The Value Of Volatility

When the market falls, especially after a strong upward run (4+ years in this case), I think it’s worthwhile to remind everyone about the value of volatility. To keep it simple, let’s just think about a simple portfolio containing all US stocks and no bonds. This is what I would consider to be an extremely aggressive portfolio, one that would be hit very hard by a bear market like we had from late 2007 to 2009. Let’s look at 2 cases, with the stock index in both cases shown in the graph below:

Case 1: Reality (Volatile Market) – Using the actual performance of US Stocks from late 2007 to the end of 2012, suppose you had a $100k portfolio in September of 2007, just before stocks peaked and started heading lower. Your financial plan for retirement called for $1k per month contributions consistently (think of this as your 401k for example). The market tanks, losing almost 50 of its value by March 2009, and then slowly comes back to surpass where it started. By the end of 2012, you would have amassed a sum of $196,024.60. That’s your original $100k + $63k in contributions + over $33k in gains.

Case 2: “Ideal” (Market Never Falls) – In this case, we’ll pretend that the stock market moved in a slow straight line starting at the same value as in Case 1 and ending at the same value as in Case 1, but with no volatility. It never had a losing month and just kept slowly increasing. Let’s start with the same $100k and add the same $1k per month. This would feel much more comfortable. You could look at your statement and see constant progress… slow and steady. No sweating, no heartburn, no temptation to sell or alter your contributions. I call this the “ideal” case in quotes, but it’s actually far from ideal. In this scenario, you would have ended 2012 with $180,931.30. Again, your original $100k + $63k in contributions + ~$21k in gains. That’s only 2/3rds of the gain with the volatile portfolio, simply because you never get to add your $1k per month at lower prices.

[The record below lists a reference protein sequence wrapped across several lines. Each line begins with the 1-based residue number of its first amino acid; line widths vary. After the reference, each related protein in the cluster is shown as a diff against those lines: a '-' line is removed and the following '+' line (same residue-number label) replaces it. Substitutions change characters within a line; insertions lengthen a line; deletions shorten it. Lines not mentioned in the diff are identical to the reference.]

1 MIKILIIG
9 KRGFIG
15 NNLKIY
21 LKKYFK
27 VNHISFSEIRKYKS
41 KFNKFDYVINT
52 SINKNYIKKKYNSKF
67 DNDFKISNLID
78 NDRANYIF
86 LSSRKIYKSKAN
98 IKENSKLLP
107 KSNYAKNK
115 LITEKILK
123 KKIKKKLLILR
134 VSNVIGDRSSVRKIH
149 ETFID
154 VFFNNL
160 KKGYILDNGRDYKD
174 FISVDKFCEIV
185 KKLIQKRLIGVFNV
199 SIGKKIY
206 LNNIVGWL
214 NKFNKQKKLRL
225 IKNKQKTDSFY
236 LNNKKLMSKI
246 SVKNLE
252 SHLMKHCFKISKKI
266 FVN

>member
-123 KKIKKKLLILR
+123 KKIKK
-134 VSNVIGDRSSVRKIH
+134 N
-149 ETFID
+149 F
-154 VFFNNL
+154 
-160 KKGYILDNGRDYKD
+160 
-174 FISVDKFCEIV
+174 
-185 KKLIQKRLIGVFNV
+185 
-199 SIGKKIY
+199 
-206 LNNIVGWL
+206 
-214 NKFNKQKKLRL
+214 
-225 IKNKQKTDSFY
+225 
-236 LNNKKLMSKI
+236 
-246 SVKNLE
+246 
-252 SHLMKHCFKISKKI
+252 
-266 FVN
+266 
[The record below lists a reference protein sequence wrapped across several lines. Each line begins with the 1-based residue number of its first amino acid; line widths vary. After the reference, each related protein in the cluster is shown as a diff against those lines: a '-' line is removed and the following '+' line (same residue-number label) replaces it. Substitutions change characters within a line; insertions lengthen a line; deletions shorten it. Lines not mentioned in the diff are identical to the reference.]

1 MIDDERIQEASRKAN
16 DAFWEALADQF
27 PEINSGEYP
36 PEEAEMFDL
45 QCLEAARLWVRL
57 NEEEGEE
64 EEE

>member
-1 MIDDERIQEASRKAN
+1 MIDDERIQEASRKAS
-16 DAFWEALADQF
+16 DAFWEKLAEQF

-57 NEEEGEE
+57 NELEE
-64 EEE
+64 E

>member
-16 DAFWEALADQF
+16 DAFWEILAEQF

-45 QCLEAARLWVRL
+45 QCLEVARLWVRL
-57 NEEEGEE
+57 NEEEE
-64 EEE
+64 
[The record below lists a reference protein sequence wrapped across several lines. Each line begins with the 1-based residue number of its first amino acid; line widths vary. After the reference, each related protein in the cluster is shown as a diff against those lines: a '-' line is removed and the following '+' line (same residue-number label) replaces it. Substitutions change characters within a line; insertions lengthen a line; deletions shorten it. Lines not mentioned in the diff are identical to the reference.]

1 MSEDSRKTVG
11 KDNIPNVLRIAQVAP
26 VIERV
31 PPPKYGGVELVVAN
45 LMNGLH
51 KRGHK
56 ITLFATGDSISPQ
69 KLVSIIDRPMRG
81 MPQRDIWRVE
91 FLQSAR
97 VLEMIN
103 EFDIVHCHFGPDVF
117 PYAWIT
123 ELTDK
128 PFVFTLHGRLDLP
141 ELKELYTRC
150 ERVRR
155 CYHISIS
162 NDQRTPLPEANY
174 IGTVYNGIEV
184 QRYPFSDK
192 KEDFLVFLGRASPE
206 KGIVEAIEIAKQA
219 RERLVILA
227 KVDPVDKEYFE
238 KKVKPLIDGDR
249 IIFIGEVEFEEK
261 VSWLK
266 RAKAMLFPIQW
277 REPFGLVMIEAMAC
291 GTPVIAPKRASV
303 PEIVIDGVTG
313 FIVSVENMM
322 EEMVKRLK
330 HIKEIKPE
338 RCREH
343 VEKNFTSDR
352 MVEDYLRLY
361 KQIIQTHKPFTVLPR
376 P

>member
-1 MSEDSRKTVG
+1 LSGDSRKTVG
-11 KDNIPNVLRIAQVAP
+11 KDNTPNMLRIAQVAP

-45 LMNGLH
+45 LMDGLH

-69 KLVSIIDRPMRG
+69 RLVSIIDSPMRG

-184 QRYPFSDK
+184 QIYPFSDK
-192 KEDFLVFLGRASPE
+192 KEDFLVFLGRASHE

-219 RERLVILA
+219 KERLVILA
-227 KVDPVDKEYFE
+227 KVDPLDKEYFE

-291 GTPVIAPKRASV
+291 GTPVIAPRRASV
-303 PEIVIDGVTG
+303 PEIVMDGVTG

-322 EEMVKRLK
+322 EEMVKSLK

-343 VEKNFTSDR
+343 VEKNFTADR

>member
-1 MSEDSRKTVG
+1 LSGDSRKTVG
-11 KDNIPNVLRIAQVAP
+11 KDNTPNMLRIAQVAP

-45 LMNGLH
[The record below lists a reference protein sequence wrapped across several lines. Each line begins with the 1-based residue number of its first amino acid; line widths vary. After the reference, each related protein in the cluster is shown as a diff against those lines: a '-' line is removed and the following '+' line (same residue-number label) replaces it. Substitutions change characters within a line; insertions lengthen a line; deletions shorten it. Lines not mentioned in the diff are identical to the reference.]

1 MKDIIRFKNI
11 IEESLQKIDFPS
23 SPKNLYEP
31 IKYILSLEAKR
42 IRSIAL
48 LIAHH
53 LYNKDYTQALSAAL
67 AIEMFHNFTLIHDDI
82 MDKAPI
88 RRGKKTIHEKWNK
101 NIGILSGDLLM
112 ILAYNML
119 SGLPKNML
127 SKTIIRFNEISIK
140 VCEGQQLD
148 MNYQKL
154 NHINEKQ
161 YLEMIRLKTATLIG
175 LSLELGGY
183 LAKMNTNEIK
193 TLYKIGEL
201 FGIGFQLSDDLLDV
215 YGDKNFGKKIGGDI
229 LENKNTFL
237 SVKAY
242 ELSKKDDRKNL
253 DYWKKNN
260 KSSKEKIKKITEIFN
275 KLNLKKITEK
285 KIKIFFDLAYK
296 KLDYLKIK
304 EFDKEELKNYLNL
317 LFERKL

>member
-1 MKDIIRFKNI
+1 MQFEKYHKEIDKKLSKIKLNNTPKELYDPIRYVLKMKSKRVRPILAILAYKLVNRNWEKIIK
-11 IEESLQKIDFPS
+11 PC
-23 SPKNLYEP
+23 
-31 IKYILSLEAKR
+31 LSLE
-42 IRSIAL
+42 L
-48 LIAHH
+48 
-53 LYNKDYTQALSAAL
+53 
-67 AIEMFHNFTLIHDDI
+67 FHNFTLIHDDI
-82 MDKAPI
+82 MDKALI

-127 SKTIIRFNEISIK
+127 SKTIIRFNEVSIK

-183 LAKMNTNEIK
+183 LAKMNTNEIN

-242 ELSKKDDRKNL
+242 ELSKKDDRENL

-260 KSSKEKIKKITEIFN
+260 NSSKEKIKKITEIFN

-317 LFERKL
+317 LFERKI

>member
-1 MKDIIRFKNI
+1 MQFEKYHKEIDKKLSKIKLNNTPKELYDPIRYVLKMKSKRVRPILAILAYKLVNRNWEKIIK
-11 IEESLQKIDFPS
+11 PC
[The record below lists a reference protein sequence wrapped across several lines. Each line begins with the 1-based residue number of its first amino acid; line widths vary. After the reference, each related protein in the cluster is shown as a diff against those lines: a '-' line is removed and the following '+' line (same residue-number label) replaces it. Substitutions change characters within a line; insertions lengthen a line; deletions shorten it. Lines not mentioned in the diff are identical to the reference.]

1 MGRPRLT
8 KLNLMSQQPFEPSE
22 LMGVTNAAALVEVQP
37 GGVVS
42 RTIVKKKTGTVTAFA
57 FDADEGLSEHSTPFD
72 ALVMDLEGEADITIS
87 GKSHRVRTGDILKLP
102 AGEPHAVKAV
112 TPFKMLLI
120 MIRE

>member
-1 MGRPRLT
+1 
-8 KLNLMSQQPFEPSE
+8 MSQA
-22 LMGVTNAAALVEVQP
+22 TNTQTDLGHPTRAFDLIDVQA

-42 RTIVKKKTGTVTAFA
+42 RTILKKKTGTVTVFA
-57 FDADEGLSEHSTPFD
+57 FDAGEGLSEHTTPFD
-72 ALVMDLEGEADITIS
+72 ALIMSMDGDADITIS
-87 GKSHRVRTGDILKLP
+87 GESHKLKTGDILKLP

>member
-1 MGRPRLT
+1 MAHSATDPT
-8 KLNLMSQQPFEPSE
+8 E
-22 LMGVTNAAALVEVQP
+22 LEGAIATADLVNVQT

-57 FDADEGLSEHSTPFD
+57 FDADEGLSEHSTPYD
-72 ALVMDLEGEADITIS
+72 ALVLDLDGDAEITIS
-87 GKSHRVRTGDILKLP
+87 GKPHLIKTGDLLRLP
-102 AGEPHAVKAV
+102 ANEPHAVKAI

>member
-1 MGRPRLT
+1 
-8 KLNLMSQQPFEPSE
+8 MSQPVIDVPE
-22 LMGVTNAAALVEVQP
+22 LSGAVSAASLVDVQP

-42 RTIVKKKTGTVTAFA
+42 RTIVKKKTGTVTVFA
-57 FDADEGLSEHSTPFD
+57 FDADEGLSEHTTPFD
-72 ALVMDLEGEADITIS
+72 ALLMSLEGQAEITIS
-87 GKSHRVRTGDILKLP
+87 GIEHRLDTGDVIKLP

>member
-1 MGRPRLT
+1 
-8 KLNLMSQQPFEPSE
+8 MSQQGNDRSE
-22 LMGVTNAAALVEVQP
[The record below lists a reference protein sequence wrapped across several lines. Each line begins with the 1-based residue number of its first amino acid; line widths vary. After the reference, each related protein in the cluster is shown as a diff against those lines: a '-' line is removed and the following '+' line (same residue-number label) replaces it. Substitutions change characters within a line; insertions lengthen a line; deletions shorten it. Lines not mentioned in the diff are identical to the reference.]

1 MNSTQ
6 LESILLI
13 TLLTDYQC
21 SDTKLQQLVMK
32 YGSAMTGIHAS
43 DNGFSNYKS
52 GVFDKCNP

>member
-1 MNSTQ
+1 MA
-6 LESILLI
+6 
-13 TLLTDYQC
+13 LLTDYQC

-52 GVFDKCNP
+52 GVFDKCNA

The moral of the story here is that if you’re adding to your portfolio regularly, you really should be hoping for the market to fall from time to time, not rise, so that you can buy at lower prices. Sure, you want the market to rise right before you need to withdraw money, but until then, the lower it goes (a la March 2009), the worse it will feel, but the better it will be long-term. Volatility is the real “ideal” for the long-term investor.

5 thoughts on “The Value Of Volatility

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